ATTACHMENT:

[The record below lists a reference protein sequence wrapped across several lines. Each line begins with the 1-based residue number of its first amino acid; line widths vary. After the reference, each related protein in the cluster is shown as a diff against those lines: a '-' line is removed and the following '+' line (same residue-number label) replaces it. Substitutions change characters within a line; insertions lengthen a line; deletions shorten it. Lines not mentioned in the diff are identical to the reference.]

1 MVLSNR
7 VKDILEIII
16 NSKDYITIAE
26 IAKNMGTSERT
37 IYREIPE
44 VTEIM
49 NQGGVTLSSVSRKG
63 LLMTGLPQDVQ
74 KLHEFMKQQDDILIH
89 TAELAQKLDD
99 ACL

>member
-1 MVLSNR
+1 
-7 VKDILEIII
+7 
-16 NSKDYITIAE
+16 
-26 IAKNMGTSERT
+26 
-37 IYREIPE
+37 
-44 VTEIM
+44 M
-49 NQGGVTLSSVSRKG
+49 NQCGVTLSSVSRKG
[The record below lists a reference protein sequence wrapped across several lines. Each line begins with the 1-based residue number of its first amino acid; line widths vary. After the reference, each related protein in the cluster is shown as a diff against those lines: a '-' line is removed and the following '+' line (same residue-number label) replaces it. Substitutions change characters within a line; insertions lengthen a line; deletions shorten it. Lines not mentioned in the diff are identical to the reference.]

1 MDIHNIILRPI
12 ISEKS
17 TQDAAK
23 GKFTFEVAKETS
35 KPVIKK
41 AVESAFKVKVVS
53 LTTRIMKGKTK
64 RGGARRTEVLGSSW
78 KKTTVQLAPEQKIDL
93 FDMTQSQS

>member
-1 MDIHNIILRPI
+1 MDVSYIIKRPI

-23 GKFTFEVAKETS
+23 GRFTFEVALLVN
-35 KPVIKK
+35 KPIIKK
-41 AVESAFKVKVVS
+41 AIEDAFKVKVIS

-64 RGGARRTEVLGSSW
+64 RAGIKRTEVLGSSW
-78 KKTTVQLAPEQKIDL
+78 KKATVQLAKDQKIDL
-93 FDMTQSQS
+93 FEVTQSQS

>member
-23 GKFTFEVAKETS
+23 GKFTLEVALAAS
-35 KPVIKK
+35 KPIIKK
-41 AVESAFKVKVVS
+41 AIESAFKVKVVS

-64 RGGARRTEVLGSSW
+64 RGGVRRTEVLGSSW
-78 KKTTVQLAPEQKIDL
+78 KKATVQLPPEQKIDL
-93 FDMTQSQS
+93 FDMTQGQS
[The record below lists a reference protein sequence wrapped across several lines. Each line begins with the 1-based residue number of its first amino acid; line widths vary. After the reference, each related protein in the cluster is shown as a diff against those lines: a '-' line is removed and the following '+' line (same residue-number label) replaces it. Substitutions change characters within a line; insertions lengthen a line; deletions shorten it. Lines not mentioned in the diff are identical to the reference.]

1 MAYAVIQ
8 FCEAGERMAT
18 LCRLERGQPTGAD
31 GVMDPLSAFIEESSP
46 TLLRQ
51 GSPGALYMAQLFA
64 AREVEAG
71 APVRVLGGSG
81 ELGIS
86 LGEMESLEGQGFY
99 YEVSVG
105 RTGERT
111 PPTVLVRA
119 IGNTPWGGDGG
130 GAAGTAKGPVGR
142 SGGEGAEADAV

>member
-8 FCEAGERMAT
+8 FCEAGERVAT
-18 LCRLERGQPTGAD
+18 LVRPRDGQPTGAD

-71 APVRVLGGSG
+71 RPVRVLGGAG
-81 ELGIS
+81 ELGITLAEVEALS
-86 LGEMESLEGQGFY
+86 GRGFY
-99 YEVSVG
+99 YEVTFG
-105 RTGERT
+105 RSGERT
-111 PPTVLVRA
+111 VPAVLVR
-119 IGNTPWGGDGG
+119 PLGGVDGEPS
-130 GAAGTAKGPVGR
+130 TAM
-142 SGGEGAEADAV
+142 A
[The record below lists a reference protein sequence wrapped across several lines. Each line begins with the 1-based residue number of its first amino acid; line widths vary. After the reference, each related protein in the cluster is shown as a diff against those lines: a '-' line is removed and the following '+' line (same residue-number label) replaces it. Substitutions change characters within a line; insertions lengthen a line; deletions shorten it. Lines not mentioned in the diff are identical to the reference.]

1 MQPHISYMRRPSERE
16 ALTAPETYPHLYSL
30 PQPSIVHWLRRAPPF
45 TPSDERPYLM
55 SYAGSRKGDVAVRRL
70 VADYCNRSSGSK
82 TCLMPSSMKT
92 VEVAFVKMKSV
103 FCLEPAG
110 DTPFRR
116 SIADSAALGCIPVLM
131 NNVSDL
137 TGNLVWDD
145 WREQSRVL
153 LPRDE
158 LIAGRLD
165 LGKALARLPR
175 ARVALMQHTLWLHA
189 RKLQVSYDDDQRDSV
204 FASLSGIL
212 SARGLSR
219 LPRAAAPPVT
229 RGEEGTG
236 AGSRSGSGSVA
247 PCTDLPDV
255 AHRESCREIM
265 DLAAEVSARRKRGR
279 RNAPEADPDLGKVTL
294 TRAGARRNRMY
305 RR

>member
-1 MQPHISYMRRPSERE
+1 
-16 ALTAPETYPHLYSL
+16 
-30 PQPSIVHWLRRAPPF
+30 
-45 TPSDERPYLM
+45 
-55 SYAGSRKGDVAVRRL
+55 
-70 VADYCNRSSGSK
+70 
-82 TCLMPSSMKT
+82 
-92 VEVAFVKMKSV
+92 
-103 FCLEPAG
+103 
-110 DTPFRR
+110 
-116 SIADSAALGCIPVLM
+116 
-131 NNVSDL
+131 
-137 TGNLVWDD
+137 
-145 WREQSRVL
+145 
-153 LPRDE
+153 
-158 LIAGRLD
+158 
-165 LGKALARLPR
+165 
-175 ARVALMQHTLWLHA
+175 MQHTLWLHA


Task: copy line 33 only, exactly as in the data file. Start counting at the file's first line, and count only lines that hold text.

35 KPVIKK